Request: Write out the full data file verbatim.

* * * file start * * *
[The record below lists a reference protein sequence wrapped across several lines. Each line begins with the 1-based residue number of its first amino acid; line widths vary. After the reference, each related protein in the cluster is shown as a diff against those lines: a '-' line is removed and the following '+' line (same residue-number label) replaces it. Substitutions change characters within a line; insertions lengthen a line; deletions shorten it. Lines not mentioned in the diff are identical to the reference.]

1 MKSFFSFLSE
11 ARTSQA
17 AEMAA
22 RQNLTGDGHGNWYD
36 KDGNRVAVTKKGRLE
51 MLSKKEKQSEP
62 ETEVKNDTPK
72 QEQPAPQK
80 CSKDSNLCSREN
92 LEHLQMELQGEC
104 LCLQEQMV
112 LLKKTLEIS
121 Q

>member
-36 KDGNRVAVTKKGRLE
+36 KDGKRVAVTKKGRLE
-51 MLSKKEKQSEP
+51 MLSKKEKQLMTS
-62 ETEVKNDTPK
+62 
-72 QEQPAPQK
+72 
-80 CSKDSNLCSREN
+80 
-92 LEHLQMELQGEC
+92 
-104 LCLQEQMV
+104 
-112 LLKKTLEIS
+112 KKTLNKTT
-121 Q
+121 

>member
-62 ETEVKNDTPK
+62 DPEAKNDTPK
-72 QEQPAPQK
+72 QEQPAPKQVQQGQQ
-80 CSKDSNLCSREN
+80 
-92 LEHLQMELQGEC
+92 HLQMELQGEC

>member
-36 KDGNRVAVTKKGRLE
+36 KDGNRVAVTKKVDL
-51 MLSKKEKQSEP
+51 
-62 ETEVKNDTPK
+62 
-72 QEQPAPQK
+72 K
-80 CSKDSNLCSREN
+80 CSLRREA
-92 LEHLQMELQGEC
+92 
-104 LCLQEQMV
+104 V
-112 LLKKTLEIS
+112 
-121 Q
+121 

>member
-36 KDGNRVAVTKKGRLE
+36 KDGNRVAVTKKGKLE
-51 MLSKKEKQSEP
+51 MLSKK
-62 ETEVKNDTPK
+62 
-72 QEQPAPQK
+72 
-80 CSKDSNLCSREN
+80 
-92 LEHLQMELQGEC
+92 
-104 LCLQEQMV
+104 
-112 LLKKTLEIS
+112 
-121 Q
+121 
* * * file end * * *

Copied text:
[The record below lists a reference protein sequence wrapped across several lines. Each line begins with the 1-based residue number of its first amino acid; line widths vary. After the reference, each related protein in the cluster is shown as a diff against those lines: a '-' line is removed and the following '+' line (same residue-number label) replaces it. Substitutions change characters within a line; insertions lengthen a line; deletions shorten it. Lines not mentioned in the diff are identical to the reference.]

1 MKSFFSFLSE
11 ARTSQA
17 AEMAA
22 RQNLTGDGHGNWYD
36 KDGNRVAVTKKGRLE
51 MLSKKEKQSEP
62 ETEVKNDTPK
72 QEQPAPQK
80 CSKDSNLCSREN
92 LEHLQMELQGEC
104 LCLQEQMV
112 LLKKTLEIS
121 Q

>member
-36 KDGNRVAVTKKGRLE
+36 KDGKRVAVTKKGRLE
-51 MLSKKEKQSEP
+51 MLSKKEKQLMTS
-62 ETEVKNDTPK
+62 
-72 QEQPAPQK
+72 
-80 CSKDSNLCSREN
+80 
-92 LEHLQMELQGEC
+92 
-104 LCLQEQMV
+104 
-112 LLKKTLEIS
+112 KKTLNKTT
-121 Q
+121 

>member
-62 ETEVKNDTPK
+62 DPEAKNDTPK
-72 QEQPAPQK
+72 QEQPAPKQVQQGQQ
-80 CSKDSNLCSREN
+80 
-92 LEHLQMELQGEC
+92 HLQMELQGEC

>member
-36 KDGNRVAVTKKGRLE
+36 KDGNRVAVTKKVDL
-51 MLSKKEKQSEP
+51 
-62 ETEVKNDTPK
+62 
-72 QEQPAPQK
+72 K
-80 CSKDSNLCSREN
+80 CSLRREA
-92 LEHLQMELQGEC
+92 
-104 LCLQEQMV
+104 V
-112 LLKKTLEIS
+112 
-121 Q
+121 

>member
-36 KDGNRVAVTKKGRLE
+36 KDGNRVAVTKKGKLE
-51 MLSKKEKQSEP
+51 MLSKK
-62 ETEVKNDTPK
+62 
-72 QEQPAPQK
+72 
-80 CSKDSNLCSREN
+80 
-92 LEHLQMELQGEC
+92 
-104 LCLQEQMV
+104 
-112 LLKKTLEIS
+112 
-121 Q
+121 